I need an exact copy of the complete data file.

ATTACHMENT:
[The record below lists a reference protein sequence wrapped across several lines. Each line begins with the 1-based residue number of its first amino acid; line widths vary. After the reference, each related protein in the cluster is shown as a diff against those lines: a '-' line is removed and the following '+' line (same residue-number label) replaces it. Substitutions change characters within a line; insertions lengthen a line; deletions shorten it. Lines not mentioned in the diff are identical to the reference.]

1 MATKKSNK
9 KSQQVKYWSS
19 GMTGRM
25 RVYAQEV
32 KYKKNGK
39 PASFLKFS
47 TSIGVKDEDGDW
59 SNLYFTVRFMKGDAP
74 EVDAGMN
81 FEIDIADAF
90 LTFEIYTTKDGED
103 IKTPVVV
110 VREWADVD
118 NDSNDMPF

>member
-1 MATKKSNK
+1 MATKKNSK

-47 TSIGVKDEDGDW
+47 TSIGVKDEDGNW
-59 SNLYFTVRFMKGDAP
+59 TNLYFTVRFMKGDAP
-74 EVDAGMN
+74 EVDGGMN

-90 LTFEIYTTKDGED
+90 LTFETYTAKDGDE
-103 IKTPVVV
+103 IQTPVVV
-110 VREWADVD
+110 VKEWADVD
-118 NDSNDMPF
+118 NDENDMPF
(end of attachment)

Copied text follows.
[The record below lists a reference protein sequence wrapped across several lines. Each line begins with the 1-based residue number of its first amino acid; line widths vary. After the reference, each related protein in the cluster is shown as a diff against those lines: a '-' line is removed and the following '+' line (same residue-number label) replaces it. Substitutions change characters within a line; insertions lengthen a line; deletions shorten it. Lines not mentioned in the diff are identical to the reference.]

1 MATKKSNK
9 KSQQVKYWSS
19 GMTGRM
25 RVYAQEV
32 KYKKNGK
39 PASFLKFS
47 TSIGVKDEDGDW
59 SNLYFTVRFMKGDAP
74 EVDAGMN
81 FEIDIADAF
90 LTFEIYTTKDGED
103 IKTPVVV
110 VREWADVD
118 NDSNDMPF

>member
-1 MATKKSNK
+1 MATKKNSK

-47 TSIGVKDEDGDW
+47 TSIGVKDEDGNW
-59 SNLYFTVRFMKGDAP
+59 TNLYFTVRFMKGDAP
-74 EVDAGMN
+74 EVDGGMN

-90 LTFEIYTTKDGED
+90 LTFETYTAKDGDE
-103 IKTPVVV
+103 IQTPVVV
-110 VREWADVD
+110 VKEWADVD
-118 NDSNDMPF
+118 NDENDMPF